Title: Evaluation of Urinary Cultures in Patients with Interstitial Cystitis/Bladder Pain Syndrome: Are There Differences in Colony Counts?

Rinko R1, Munoz J1, Dawson M1, Rana N1, Whitmore K1

Research Type

Clinical

Abstract Category

Pelvic Pain Syndromes / Sexual Dysfunction

Abstract 57
Interstitial Cystitis / Bladder Pain Syndrome 1
Scientific Podium Short Oral Session 6
Wednesday 29th August 2018
10:45 - 10:52
Hall C
Painful Bladder Syndrome/Interstitial Cystitis (IC) Infection, Urinary Tract Female
1. Drexel University College of Medicine
Presenter
J

Jaclyn Munoz

Links

Abstract

Hypothesis / aims of study
Interstitial Cystitis/ Bladder Pain Syndrome (IC/BPS) is still incompletely understood. Recent work suggests that the urinary microbiome plays an important role. This biological data could have implications in the diagnosis and treatment of IC/BPS. During evaluation of urinary symptoms, a urine culture is collected to rule out a urinary tract infection. We propose that there may be a correlation between low level bacterial counts in urine cultures in IC/BPS in the absence of a clinical urinary tract infection, defined as >100,000 colony-forming units (CFU) of bacteria.  

The objective of this study is to examine the relationship between the findings of low colony-count cultures and patients with IC/BPS.
Study design, materials and methods
Patient charts were reviewed from February 2017 through July 2017. Patients with a diagnosis of IC/BPS based on
ICD−10 coding, over the age of 18 were included in our analysis. Urine samples were sent for culture at each visit.
These cultures were assessed for growth, CFU, and type of bacteria. Statistical analysis was used to compare
urine culture results.
Results
Our cohort was comprised of 428 patients, with a total of 826 urine cultures.  Twenty-one of the patients were male (5%), providing 38 (5%) of the urine culture results. 

The most common culture result was no growth, 561 (67.9%), followed by 10,000-50,000 CFU, (112, 13.6%), and then >100,000 CFU (66, 8.0%) (Table 1). The most common types of bacteria found in positive cultures were Enterococcus 26%, E. Coli 15%, Group B Strep (GBS) 13.6%, and Klebsiella 10.6% (Table 2). 

We compared CFU of the four most common bacteria types, Enterococcus, E. Coli, Group Beta Strep, and Klebsiella with a significance value of p< 0.0083.  Enterococcus grew out at lower CFU levels, 10,000-50,000CFU more often than E. Coli (p=0.007). GBS more commonly grew at 100-1000CFU compared to E Coli (p<0.001) and Klebsiella (p=0.001) (Table 3). Males were more likely than females to have no growth and lower colony forming units. When bacteria did grow, excluding contaminated cultures, there was no difference between males and females for type of bacteria.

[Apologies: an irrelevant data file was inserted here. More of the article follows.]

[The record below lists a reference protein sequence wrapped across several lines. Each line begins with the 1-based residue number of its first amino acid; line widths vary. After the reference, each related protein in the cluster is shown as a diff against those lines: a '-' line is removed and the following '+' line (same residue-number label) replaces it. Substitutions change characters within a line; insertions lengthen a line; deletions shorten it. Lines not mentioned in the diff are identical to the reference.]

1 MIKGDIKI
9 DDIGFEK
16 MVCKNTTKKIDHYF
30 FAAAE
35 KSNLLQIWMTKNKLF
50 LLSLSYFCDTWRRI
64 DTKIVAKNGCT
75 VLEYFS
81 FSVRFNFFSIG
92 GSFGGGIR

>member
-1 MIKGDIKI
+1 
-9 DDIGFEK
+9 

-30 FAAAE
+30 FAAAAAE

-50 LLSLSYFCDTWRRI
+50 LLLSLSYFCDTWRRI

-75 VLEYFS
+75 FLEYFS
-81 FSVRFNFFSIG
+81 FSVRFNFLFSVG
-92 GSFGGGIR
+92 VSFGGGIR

Interpretation of results
Our data show that in patients with IC/BPS, urine cultures were significantly more likely to grow bacteria with a
lower CFU, most commonly 10−50,000 CFU. Enterococcus was the most common bacteria. The findings may be
related to several factors including regional microbiome and requires further investigation.

The most common urinary bacteria cultured from patients with IC/BPS were Enterococcus, E. coli, group B Streptococcus (GBS), and Klebsiella. In patients with IC/BPS these bacteria tend to culture out at lower CFU than 100,000 CFU. Clinicians can consider treating patients with IC/BPS with urinary cultures positive for bacteria with less than 100,000 CFU at this time.
Concluding message
This study emphasizes the need for making the DNA sequencing tests more available and more research into the microbiome of healthy bladders compared to those with IC/BPS. This area is poorly understood and may cause unnecessary use of antibiotics in patients with IC/BPS symptoms and re-addresses the role of infection in IC/BPS. It is still unclear if we should be treating patients with IC/BPS who have bacterial cultures of <100,000 CFU. Although, the most common growth count in this study were <100,000 CFU, knowing the microbiome of the healthy bladder and in IC/BPS patients can help to answer that question.
References
  1. Human Microbiome Project, C., Structure, function and diversity of the healthy human microbiome. Nature, 2012. 486(7402): p. 207-14
  2. Brubaker, L. and A.J. Wolfe, The Female Urinary Microbiota/Microbiome: Clinical and Research Implications. Rambam Maimonides Med J, 2017. 8(2)
  3. Brubaker, L. and A.J. Wolfe, The female urinary microbiota, urinary health and common urinary disorders. Ann Transl Med, 2017. 5(2): p. 34
Disclosures
<span class="text-strong">Funding</span> None <span class="text-strong">Clinical Trial</span> No <span class="text-strong">Subjects</span> Human <span class="text-strong">Ethics Committee</span> Drexel University College of Medicine <span class="text-strong">Helsinki</span> Yes <span class="text-strong">Informed Consent</span> No